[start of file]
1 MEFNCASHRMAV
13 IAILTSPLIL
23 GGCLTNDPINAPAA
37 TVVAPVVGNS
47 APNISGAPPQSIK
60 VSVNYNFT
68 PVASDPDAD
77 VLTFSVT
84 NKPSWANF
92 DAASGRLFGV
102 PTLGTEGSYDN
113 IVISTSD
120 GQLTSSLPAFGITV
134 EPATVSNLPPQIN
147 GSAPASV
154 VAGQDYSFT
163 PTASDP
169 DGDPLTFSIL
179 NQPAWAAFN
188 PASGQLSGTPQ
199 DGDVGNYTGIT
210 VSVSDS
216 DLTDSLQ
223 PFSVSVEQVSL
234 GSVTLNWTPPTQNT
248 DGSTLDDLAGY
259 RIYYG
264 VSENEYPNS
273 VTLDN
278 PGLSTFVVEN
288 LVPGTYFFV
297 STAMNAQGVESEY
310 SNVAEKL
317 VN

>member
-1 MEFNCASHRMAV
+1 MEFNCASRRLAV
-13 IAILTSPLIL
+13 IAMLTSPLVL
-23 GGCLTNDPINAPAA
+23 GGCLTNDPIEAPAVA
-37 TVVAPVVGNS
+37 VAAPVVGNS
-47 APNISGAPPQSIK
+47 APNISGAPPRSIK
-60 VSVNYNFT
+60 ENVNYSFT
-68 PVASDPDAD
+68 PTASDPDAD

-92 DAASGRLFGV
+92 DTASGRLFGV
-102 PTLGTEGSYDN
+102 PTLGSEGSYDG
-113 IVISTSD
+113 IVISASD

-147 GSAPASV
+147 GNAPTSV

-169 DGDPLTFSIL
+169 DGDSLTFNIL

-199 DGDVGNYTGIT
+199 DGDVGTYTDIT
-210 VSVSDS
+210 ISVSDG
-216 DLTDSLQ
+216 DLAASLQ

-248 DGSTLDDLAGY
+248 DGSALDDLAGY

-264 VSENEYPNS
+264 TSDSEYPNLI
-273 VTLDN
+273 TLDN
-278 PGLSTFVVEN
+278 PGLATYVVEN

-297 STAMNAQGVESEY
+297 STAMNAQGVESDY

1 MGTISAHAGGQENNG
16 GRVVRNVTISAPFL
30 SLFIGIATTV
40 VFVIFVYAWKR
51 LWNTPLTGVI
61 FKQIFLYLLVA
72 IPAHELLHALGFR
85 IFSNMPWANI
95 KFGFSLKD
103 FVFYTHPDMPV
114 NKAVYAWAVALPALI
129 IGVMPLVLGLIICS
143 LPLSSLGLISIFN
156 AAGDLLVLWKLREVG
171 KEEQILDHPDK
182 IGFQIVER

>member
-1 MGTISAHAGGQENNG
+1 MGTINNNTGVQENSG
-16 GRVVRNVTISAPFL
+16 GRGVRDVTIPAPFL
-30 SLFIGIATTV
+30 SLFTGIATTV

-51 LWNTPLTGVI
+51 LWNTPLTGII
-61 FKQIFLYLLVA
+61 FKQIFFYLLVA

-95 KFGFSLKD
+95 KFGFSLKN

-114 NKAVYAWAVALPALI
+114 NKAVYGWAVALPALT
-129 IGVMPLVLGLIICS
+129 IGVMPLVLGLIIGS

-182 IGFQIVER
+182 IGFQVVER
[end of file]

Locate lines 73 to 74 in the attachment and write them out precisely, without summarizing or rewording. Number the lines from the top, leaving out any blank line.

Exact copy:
+278 PGLATYVVEN

-297 STAMNAQGVESEY